• Studies show that flu antiviral drugs work best for treatment when they are started within 2 days of getting sick, but starting them later can still be helpful, especially if the sick person has a high risk factor or is very sick from the flu. Follow your doctor’s instructions for taking this drug.
  • Flu symptoms include fever, cough, sore throat, runny or stuffy nose, body aches, headache, chills and fatigue. Some people also may have vomiting and diarrhea. People may be infected with the flu, and have respiratory symptoms without a fever.

Visit CDC’s website to find out what to do if you get sick with the flu.

Source: cdc.gov

Motivate Yourself!

October 3rd, 2017 | No Comments | Posted in Personal Tips, Trips & Traps

2 Awesome Ways to Motivate Yourself When You Feel Like Quitting

We all have had times in our lives where we felt like giving up, and what we did next helped define who we are as people. Generally, we’re proud of the moments when we persevere and see our goals to the end rather than abandon them when the going gets tough. 

In this video, Entrepreneur Network partner Ben Angel explains two strategies you can use to motivate yourself when you feel like quitting.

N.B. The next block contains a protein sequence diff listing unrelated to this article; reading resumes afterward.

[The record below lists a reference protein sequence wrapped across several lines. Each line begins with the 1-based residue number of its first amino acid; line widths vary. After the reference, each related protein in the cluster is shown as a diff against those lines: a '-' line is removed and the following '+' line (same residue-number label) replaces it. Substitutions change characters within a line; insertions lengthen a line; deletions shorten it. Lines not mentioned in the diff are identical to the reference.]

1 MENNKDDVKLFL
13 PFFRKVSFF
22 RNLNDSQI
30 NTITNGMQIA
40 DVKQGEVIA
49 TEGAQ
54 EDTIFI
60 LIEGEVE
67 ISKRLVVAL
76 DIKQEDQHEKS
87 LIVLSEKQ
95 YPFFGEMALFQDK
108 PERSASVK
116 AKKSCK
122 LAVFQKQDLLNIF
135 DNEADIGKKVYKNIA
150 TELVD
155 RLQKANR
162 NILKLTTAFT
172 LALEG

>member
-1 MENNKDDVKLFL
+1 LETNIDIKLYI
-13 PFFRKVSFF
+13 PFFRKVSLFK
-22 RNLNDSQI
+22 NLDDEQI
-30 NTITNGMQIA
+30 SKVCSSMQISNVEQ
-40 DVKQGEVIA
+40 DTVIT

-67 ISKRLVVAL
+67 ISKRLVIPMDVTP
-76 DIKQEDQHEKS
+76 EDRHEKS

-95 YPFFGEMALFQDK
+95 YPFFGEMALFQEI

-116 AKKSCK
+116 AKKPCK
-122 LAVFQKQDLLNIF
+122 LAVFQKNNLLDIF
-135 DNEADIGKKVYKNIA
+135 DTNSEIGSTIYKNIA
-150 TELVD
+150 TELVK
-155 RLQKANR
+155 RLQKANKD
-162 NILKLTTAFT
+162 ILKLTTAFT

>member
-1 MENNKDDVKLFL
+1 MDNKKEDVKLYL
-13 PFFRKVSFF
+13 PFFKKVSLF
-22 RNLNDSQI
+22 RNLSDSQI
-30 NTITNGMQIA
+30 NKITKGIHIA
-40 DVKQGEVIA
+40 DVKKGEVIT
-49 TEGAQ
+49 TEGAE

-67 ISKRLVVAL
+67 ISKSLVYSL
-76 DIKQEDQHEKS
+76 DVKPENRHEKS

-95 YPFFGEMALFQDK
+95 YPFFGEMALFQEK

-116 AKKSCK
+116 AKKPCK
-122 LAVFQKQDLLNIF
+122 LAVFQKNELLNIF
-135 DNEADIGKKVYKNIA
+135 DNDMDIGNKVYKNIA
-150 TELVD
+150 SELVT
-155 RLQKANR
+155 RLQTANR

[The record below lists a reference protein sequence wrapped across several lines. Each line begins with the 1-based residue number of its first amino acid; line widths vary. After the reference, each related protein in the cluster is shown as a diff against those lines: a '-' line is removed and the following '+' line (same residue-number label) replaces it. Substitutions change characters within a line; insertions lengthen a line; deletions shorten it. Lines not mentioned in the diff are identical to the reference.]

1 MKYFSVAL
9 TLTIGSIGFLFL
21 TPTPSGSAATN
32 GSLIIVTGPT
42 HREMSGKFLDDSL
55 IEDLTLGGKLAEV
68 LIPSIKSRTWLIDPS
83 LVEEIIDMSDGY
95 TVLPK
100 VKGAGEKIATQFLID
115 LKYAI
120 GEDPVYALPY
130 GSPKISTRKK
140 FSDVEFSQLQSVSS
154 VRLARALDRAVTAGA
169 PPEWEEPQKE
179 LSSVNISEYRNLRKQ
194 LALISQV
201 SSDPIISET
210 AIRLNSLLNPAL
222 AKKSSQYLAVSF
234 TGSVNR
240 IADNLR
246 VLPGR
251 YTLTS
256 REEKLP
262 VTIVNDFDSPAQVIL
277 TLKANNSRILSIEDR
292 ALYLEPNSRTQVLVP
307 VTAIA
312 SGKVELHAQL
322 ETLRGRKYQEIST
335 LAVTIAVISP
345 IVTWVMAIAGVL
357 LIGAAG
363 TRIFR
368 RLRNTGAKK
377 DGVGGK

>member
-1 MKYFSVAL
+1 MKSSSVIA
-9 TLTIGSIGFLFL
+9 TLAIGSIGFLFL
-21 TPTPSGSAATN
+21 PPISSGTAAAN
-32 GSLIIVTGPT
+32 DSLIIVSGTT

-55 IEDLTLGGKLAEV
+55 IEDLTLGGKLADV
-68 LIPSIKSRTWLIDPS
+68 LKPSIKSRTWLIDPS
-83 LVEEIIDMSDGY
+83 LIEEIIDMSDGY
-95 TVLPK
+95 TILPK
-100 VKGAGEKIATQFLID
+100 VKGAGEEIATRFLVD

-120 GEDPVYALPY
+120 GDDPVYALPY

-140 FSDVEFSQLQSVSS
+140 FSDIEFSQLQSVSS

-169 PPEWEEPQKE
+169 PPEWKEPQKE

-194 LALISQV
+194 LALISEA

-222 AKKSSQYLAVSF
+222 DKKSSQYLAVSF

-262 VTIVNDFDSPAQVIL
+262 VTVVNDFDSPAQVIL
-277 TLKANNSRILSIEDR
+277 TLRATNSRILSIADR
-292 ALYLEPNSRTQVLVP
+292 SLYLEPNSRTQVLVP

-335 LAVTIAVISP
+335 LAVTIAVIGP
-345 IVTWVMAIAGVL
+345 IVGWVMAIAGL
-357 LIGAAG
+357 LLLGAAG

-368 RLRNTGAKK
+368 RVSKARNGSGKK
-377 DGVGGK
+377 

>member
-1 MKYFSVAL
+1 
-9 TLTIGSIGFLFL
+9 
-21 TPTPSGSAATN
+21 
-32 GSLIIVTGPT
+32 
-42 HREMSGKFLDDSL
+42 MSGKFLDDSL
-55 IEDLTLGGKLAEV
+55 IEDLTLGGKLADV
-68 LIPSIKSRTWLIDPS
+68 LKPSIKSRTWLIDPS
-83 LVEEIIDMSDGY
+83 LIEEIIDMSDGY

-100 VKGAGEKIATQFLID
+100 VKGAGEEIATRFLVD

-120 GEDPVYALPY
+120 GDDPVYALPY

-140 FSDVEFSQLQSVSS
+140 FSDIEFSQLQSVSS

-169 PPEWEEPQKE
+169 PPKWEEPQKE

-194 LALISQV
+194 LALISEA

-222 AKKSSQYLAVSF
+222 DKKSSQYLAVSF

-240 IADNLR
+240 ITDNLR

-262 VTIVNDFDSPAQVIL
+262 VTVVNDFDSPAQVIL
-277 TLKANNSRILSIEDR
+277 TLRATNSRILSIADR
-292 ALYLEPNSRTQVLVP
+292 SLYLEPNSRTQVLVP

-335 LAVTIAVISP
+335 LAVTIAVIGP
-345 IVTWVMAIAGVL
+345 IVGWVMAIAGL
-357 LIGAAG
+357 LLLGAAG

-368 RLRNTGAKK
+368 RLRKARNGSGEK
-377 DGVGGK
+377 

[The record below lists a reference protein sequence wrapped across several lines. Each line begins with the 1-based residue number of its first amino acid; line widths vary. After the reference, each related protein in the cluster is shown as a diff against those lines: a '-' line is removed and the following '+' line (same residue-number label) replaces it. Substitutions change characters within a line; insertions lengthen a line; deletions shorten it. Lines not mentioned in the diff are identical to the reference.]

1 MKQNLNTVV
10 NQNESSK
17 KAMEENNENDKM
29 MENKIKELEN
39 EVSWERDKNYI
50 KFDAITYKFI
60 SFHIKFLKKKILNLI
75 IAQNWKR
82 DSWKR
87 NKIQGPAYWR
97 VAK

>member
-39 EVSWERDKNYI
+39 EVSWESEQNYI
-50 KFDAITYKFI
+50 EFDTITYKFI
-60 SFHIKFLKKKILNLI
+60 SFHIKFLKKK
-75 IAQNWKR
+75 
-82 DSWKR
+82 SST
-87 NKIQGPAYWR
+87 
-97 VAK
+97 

The first is to remind yourself of everything you have to lose by quitting. Think about all the time, money and energy you’ve poured into your project, and you’ll realize that it’s actually more painful to quit than it is to keep going.

Click play to learn more about this and to learn Angel’s second tip.

Emergency Evacuation Plan

September 7th, 2017 | No Comments | Posted in Personal Tips, Trips & Traps

7 Steps to Prepare an Emergency Evacuation Plan

Well before a disaster or some unforeseen event strikes, you should be thinking about an evacuation plan in the event you and your family are forced to leave your home on short notice. Emergencies can come in a variety of forms with varying preparation times, from storms with fair warning to a more immediate crisis, such as a fire.